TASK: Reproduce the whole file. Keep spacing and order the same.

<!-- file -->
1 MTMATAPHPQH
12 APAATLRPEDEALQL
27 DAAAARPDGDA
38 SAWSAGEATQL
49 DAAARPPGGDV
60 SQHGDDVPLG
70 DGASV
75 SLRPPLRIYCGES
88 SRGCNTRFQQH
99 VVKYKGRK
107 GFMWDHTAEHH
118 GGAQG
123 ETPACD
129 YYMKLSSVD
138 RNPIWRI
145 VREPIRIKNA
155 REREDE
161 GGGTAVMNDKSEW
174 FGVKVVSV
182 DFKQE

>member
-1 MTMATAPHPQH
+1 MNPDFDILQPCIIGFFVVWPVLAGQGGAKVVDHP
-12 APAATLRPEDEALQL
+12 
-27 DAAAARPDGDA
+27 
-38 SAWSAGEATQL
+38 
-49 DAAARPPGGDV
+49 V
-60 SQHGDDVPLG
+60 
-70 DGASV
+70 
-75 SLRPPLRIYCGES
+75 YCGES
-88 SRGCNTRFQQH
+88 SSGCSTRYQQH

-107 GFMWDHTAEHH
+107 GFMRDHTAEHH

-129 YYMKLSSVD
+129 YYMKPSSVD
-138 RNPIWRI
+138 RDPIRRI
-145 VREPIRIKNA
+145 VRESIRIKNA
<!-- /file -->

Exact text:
1 MTMATAPHPQH
12 APAATLRPEDEALQL
27 DAAAARPDGDA
38 SAWSAGEATQL
49 DAAARPPGGDV
60 SQHGDDVPLG
70 DGASV
75 SLRPPLRIYCGES
88 SRGCNTRFQQH
99 VVKYKGRK
107 GFMWDHTAEHH
118 GGAQG
123 ETPACD
129 YYMKLSSVD
138 RNPIWRI
145 VREPIRIKNA
155 REREDE
161 GGGTAVMNDKSEW
174 FGVKVVSV
182 DFKQE

>member
-1 MTMATAPHPQH
+1 MNPDFDILQPCIIGFFVVWPVLAGQGGAKVVDHP
-12 APAATLRPEDEALQL
+12 
-27 DAAAARPDGDA
+27 
-38 SAWSAGEATQL
+38 
-49 DAAARPPGGDV
+49 V
-60 SQHGDDVPLG
+60 
-70 DGASV
+70 
-75 SLRPPLRIYCGES
+75 YCGES
-88 SRGCNTRFQQH
+88 SSGCSTRYQQH

-107 GFMWDHTAEHH
+107 GFMRDHTAEHH

-129 YYMKLSSVD
+129 YYMKPSSVD
-138 RNPIWRI
+138 RDPIRRI
-145 VREPIRIKNA
+145 VRESIRIKNA